C) The final subseries in TYPESCRIPTS OF VERSE is Miscellaneous Poems. This includes a notebook of some of Combs's earliest poems, collected and arranged by the poet and entitled "Combs Poems: thru 1950." Also in this subseries is an extensive collection of miscellaneous typescripts of poems dating from 1951 to 1964 and arranged chronologically. Curiously, there are fewer typescripts for the years 1955 and 1956. This may be due to the fact that Combs was busy helping to found the Virgin Islands Museum during that time.
    SERIES 4: AUTHOR'S COLLECTION OF SERIALS
    AUTHOR'S COLLECTION OF SERIALS is the fourth series. Included are relatively obscure periodicals which contain published versions of Combs' writing, as well as reviews of Combs' work. These items are arranged alphabetically by serial title.
    SERIES 5: WRITINGS OF OTHERS
    WRITINGS OF OTHERS is composed of Combs' small collection of what appears to be his friends' and students' writings. It is arranged alphabetically by author.
    SERIES 6: PHOTOGRAPHS
    The final series, PHOTOGRAPHS, consists of both prints and negatives. Most of the images are snapshots of Combs' family and friends, along with many scenes from the Virgin Islands.

    Biography

    Elisha Trammel (Tram) Combs, Jr. was born 25 September 1924 in Riverview, Alabama, the son of Elisha Trammel, a cotton mill superintendent, and LaFaye Hunt Combs. Elisha Jr. was educated in Southern schools until 1936, when his family moved to San Francisco.
    As a young man, Tram was primarily interested in botany, physics, and chemistry. While serving in the U.S. Army Air Force he attended University of Washington in 1943 and 1944. He received a certificate of professional competence in meteorology from University of Chicago in 1945. Combs left the air force in 1946 after serving as a meteorologist and becoming a second lieutenant. For the next two years he attended Harvard University, Massachusetts Institute of Technology (studying electronics engineering) and the University of California, where he received an A.B. in physics in 1948.
    From 1948-51 Combs worked as an oil chemist at the Tidewater-Associated Oil Company in Avon, California. Also during the late 1940's he began to write poetry under the guidance of Kenneth Rexroth, Lawrence Hart and Josephine Miles. Discovering his inclination towards writing and the arts, Combs abruptly changed careers in 1948, becoming the owner and manager of Island Studios, a photographic studio in the Bay Area.
    In 1951 Combs moved to St. Thomas, Virgin Islands. There, using his talents as a bibliophile, linguist, and poet, he managed and owned Tram Combs Books - a bookshop specializing in the literature and history of middle and southern Americas. Combs also involved himself in community, cultural and political activities in St. Thomas. He served as a founder and trustee of the Virgin Islands Art Museum (1955-56), helped to develop a Boy Scouts of America chapter, worked on building a local Society for the Prevention of Cruelty to Animals, and participated in disaster relief work. He was an active member of the Gay literary community, both in the Virgin Islands and the U.S., and he regularly submitted articles and suggestions to Gay periodicals such as Mattachine Review and One.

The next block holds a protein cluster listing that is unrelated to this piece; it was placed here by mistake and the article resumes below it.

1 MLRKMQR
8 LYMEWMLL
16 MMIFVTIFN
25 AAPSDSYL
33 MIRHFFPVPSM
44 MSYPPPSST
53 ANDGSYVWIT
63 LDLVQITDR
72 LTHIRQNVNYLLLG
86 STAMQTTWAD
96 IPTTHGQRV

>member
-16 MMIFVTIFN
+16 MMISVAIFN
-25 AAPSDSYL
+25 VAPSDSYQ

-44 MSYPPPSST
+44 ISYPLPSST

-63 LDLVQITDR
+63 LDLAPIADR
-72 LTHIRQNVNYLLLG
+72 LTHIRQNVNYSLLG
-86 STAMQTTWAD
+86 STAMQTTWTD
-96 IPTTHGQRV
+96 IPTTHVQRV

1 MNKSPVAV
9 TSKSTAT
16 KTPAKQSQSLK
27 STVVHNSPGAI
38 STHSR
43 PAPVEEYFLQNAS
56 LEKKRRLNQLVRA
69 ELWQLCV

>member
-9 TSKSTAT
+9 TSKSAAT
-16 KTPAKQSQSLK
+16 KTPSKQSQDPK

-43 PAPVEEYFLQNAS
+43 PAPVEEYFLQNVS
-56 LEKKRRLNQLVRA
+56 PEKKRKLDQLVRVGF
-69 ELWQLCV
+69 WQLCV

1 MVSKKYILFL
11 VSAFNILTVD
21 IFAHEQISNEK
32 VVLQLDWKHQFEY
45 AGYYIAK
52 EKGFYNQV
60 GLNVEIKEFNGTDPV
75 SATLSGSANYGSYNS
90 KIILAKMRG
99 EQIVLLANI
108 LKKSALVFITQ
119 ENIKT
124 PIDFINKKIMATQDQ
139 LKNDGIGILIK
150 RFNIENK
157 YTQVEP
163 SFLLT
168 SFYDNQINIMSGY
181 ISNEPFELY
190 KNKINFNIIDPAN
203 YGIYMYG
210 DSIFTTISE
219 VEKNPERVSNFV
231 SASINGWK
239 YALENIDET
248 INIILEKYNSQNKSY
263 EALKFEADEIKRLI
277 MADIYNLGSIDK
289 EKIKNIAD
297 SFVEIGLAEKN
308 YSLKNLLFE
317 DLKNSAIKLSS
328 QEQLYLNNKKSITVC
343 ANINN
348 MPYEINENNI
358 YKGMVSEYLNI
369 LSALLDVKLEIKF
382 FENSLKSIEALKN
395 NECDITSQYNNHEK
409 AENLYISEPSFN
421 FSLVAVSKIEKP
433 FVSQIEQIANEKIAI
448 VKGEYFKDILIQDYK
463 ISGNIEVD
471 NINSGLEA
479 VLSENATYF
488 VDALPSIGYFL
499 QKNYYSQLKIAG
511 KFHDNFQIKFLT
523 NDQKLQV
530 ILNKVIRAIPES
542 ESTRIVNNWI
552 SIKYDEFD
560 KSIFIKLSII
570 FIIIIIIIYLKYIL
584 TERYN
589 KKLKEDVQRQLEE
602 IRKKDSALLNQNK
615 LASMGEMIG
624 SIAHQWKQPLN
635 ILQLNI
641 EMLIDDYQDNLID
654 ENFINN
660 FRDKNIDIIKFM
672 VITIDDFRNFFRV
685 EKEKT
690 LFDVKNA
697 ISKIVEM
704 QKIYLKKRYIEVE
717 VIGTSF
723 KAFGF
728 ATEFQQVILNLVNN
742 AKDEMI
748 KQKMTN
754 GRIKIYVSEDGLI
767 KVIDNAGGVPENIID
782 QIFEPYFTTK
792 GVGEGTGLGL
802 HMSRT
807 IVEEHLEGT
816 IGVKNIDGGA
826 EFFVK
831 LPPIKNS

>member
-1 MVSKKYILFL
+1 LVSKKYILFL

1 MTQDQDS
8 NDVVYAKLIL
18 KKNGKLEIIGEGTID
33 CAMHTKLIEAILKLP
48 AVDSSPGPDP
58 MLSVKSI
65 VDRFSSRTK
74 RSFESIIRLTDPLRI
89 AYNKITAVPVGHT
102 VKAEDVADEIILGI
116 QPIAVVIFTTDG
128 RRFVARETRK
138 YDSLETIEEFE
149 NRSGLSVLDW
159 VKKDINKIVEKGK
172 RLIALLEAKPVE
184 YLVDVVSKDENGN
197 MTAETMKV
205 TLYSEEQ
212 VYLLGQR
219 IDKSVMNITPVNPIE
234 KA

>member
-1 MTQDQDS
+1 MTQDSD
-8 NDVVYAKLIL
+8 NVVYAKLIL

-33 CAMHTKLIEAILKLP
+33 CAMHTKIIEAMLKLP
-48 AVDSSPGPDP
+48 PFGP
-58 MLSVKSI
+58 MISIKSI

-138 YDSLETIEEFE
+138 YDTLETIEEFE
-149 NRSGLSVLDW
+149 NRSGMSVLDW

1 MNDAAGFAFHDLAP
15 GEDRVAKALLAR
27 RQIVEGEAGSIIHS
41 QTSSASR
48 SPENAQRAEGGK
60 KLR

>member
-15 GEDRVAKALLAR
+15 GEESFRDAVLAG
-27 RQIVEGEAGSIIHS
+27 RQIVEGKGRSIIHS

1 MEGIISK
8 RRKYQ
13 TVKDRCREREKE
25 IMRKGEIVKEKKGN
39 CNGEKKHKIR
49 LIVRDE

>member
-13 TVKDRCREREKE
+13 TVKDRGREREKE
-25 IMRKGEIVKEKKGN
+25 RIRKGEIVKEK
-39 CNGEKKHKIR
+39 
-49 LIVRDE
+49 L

Combs earned the respect of noted contemporary poets such as Kenneth Rexroth and William Carlos Williams -- both of whom wrote forewords to Combs' first book. However, Combs' writing never received public acclaim or commercial success. Some critics complained of his verse's sentimental tone, overabundance of private references, and modifying clauses. Others praised his verbal compression, his unusual typography, his detailed attention to nature and fellow human beings, and his honest, intense, but quiet voice. As William Carlos Williams wrote, "It is in the construction of a verse about an island sunset, that the reader will find what is hidden for him there; not what he thinks he will find but something surprising, amazingly simple and altogether delightful."

    Preferred Citation

    Tram Combs Papers, MSS 123. Mandeville Special Collections Library, UCSD.

    Acquisition Information

    Not Available

    OFF-SITE STORAGE

    COLLECTION STORED OFF-SITE: ALLOW ONE WEEK FOR RETRIEVAL OF MATERIALS

    Publication Rights

    Publication rights are held by the creator of the collection.

    Subjects and Indexing Terms

    Auerhahn Press.
    Mattachine Society.
    American poetry--20th century
    Gay liberation movement--United States
    Photographic prints -- 20th Century.
    Virgin Islands of the United States -- Photographs